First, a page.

The video gaming industry is the most influential factor in driving demand up for high performance computers. Hundreds of millions of people all over the world enjoy playing video games making gaming a billion dollar industry in the United States alone. The direction of video gaming is becoming more and more realistic at homes through high definition displays and high definition sound systems.
However, the force feedback aspect of video gaming is full of potential and yet to be awakened in today's world of home gaming. Game controllers with vibration features have been the most successful at achieving force feedback from video games in today's market. When this feature first appeared in the form of a Rumble Pack" for the Nintendo 64, video gaming consumers' feedback was such a success that Nintendo, Playstation, and X-Box now include the vibration feature in all their new controllers. This concept of force feedback is what inspired Game Design Studios of Oregon State University to propose a project in designing and developing a multi-axis force feedback simulator chair project.
The goal of this project is to design a chair that will support up to 350 pounds while capable of moving, rotating and tilting in multiple directions as a feedback response from the game being played. This device will exchange information between a computer via USB and perhaps be powered by the standard 120V wall outlet.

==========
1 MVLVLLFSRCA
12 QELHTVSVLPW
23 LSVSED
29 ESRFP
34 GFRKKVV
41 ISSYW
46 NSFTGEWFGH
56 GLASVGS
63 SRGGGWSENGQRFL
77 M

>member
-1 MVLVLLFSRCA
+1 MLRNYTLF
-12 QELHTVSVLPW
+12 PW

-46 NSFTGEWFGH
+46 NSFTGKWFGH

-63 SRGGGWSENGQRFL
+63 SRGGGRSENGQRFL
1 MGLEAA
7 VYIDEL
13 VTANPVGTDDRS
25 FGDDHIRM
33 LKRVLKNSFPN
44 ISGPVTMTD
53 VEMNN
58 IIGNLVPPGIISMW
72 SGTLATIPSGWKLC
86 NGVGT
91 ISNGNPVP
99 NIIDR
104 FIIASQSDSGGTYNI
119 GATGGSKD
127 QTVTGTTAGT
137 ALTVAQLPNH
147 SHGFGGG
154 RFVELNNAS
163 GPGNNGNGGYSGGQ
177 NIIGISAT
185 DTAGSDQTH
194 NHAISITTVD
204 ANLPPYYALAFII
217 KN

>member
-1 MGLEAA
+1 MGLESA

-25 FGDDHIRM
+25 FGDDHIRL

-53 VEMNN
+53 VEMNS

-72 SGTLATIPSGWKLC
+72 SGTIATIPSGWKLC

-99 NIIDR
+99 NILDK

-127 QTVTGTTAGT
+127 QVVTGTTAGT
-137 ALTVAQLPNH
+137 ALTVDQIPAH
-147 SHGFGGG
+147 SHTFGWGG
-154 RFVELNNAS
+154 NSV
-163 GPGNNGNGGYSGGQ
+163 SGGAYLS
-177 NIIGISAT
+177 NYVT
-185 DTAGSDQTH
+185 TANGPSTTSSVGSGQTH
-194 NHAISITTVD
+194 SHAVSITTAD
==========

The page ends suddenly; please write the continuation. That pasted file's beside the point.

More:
Today, force feedback simulators can be found at many commercial locations with a video arcade such as Game Works, Big Al's, etc. Since force feedback simulators are becoming popular at arcades, more and more individuals want to bring that experience home. Most, if not all, home gaming force feedback simulators are designed by small businesses or individuals. All of these force feedback simulators provide various types of movements, but not one of them seem to provide all of the movements a gamer should have.
Some possible improvements to these force feedback simulator products can be: higher durability, improved feedback simulation, more efficient components to increase power efficiency, etc. Designing a force feedback simulator chair will require a great deal of resources and time. Also, communication between the hardware and software of the chair will be complex. Ultimately, our goal is to develop a force feedback simulator chair to simulate a game like Mechwarrior. Given a budget, we will minimize costs and maximize performance in our design. The functions and features of our product will launch home gaming experience to the next level.
Team Infinity (Left to Right in the picture is Warren, Edward, and Jonathan)
The Force Feedback Simulator Chair project will be divided into two major processes - ECE(Electrical and Computer Engineering) and ME(Mechanical Engineering). As an ECE Senior Design Project, the members of Team Infinity (Warren Mui, Edward Wulff, Jonathan Yan) are responsible for meeting the following ECE minimum requirements:
- Movements of yaw at +/- 120 degrees, pitch and roll at +/- 15 degrees through motors driven by micro-controller(s) and sensors
- Three levels of speed range varied by micro-controller(s) and sensors
- User and observers are free from electrical hazards and program malfunctioning
- Connects to a computer via USB sending and receiving information necessary to control and respond to the game
- Powered through a 120V outlet
- Operates for at least 2 hours or longer
- Programmed and wired to support 350 pounds of user weight (i.e. in-addition to the product structure)
- Needs Identification and Background Research
- System Requirements and Desired Features
- Design Solutions
- Top Level Block Design
- Project Timeline
- System Test Proof
- Mechanical System Test Proof
- State Diagram
- Expo Materials
Signed Group Consent Form